Politics

How the Democrats’ new primary calendar changes the chessboard

Supporters at a rally in Columbia, SC cheer on Joe Biden after he won the state's primary on February 29, 2020. (Maddie McGarvey/The New York Times)

Supporters at a rally in Columbia, SC cheer on Joe Biden after he won the state’s primary on February 29, 2020. (Maddie McGarvey/The New York Times)

When a panel of Democratic Party insiders endorsed President Joe Biden’s preferred slate of early presidential candidate states Friday, they didn’t just shatter the exalted status of Iowa and New Hampshire. They also formally aligned themselves with a demographic census decades in the making, reflecting the growing influence of the racially diverse coalition that brought Biden to power — implicitly rebuking two overwhelmingly white states that rejected him in 2020.

Under the proposal recommended by Biden and passed by the party’s Rules and Bylaws Committee, South Carolina would now go first and hold its primary on February 3, 2024. Three days later, Nevada and New Hampshire would follow. Georgians would vote next on February 13th, then Michiganders on February 27th.

For political obsessives, the change – which still needs to be voted on by the full committee – feels sweeping and swift.

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“For the 0.000001% of people who follow these things, it’s like an earthquake,” said Julián Castro, the former Secretary of Housing and Urban Development who is running for the Democratic presidential nomination in 2020. “For that to change so much in one cycle is both impressive and will have a major impact for years to come.”

Castro spent years arguing that Iowa should lose its place at the top of his party’s presidential candidate calendar, and he even kicked off his primary campaign with an event in Puerto Rico — a deliberate symbolic rejection of Iowa. He praised the new schedule and said the wider diversity of states would provide opportunities for a wider range of candidates.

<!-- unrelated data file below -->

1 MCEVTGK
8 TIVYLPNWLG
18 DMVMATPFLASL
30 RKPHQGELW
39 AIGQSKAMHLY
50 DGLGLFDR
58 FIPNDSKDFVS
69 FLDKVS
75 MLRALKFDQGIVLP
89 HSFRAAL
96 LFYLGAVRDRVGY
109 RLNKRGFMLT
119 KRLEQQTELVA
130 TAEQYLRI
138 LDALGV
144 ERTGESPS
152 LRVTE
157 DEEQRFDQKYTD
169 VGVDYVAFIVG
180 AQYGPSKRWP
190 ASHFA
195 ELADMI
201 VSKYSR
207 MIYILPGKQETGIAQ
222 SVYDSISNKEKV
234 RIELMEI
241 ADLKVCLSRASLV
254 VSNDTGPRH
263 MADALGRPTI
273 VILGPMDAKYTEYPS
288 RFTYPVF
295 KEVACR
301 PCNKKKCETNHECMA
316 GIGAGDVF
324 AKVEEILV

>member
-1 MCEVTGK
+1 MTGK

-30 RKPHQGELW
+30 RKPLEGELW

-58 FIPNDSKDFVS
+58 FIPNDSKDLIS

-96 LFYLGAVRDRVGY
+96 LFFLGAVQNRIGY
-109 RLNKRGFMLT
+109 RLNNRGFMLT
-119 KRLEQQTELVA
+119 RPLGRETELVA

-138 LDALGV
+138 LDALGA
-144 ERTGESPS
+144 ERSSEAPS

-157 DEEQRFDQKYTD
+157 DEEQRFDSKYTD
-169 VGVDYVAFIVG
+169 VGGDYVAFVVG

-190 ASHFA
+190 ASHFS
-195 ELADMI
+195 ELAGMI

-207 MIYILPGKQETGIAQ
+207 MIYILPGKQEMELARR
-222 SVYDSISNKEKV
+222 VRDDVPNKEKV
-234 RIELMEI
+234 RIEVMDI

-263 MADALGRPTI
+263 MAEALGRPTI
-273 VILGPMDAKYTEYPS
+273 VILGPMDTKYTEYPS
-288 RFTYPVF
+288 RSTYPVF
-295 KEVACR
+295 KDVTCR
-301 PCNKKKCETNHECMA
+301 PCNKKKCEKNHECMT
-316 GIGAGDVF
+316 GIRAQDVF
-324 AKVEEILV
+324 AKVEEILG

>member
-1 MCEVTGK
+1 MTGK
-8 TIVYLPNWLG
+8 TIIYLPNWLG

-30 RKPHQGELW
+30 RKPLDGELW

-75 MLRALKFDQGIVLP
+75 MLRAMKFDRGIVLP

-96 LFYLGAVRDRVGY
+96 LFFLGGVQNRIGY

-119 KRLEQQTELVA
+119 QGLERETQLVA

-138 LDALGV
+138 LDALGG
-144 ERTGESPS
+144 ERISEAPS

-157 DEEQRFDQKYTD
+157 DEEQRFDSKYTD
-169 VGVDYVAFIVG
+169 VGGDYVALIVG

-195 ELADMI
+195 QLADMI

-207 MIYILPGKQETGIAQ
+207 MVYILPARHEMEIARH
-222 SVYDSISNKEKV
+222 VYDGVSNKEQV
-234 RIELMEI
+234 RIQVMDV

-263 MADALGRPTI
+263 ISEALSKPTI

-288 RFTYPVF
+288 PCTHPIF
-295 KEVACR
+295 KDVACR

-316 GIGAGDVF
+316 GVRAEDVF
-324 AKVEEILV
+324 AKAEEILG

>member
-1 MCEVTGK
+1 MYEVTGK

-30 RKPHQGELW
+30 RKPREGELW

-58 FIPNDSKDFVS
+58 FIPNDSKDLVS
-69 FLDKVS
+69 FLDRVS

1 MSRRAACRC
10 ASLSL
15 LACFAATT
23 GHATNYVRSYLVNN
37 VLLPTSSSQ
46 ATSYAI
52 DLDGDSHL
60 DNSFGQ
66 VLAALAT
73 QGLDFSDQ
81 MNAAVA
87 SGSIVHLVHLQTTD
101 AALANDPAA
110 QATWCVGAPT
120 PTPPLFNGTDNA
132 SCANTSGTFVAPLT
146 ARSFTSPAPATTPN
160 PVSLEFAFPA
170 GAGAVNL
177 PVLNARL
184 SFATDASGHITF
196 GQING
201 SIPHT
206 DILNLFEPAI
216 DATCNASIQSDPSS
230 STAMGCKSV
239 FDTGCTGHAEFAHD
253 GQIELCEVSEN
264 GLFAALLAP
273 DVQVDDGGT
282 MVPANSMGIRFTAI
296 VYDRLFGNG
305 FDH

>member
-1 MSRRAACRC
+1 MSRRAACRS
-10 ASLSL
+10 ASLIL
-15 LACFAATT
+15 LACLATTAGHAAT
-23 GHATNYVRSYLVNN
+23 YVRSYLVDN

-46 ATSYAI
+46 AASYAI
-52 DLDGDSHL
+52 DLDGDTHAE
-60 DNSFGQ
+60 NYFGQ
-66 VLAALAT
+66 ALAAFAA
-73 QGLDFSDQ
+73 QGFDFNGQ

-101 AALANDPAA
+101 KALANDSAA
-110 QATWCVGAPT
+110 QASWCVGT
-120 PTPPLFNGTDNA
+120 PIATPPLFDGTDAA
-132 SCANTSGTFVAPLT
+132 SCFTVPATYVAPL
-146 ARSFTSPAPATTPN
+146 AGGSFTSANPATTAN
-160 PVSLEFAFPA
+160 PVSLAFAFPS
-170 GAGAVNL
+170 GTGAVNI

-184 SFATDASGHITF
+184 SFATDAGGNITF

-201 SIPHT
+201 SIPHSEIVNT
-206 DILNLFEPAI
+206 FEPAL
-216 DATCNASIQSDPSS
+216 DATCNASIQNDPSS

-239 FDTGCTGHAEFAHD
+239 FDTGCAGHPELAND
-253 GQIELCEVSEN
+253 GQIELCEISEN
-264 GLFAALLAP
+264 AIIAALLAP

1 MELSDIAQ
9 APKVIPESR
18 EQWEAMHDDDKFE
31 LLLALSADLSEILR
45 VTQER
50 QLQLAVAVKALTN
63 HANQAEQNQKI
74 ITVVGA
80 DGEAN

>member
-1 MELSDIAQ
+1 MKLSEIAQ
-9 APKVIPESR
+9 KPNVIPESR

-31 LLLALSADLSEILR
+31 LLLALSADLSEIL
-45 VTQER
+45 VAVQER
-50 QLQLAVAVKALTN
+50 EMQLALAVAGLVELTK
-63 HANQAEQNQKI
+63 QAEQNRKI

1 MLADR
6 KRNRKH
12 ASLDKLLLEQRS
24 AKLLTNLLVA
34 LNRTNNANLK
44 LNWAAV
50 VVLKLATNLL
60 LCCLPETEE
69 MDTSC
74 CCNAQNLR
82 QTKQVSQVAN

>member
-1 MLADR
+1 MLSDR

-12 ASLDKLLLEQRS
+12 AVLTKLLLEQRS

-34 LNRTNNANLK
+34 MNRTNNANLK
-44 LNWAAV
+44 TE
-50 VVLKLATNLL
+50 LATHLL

Donna Brazile, former acting chairwoman of the Democratic National Committee, said the changes would provide the party with countless benefits, “from hearing the voices of people who tend not to matter to the candidates, to the end of lifting them up, which should perhaps also be part of the process.”

Biden’s endorsements were perhaps the most telling indicator that he planned to seek re-election, despite the prospect that he would be well into his 80s by the end of a second term. His proposed rearrangement of the political map, noted Mike Murphy, a Republican consultant, happens to be “very Biden-friendly.”

Rep. Debbie Dingell, D-Mich., who has lobbied for her state’s inclusion in early states since the 1990s, said Biden’s election also reflected a recognition that the party must resist the drag of its bicoastal power centers.

“You can’t win the White House without America’s heartland,” she said.

The panel’s decision is not the last word on the calendar. Democrats will have to somehow persuade Georgia’s Republican Secretary of State, Brad Raffensperger, to set the date of his state’s primary in accordance with the wishes of the Democratic National Committee rather than his own party.

Disaffected Iowa and New Hampshire may stick to their first-in-the-nation guns, even if the party strips them of delegates in retaliation for their defiance. Democrats running in 2024 — assuming there are any candidates besides or instead of Biden — would then have to decide whether the resulting “beauty pageants” alone were worth bragging about.

If Biden runs again — a decision he has indicated will come early in the new year — the state that put him on the path to the 2020 nomination will offer a formidable first hurdle for any potential challenger.

“He has created a firewall against any rebellion,” said David Axelrod, one of the architects of former President Barack Obama’s political rise. “It doesn’t mean he’s running. But it certainly suggests he has his mind set.”

Those seeking to unseat the president would have to connect with South Carolina’s majority black primary voters, who are more conservative than either Iowa’s prairie progressives or New Hampshire’s northeastern Brahmins. In the state’s 2020 primary, more than 60% of black voters chose Biden over his rivals, according to exit polls.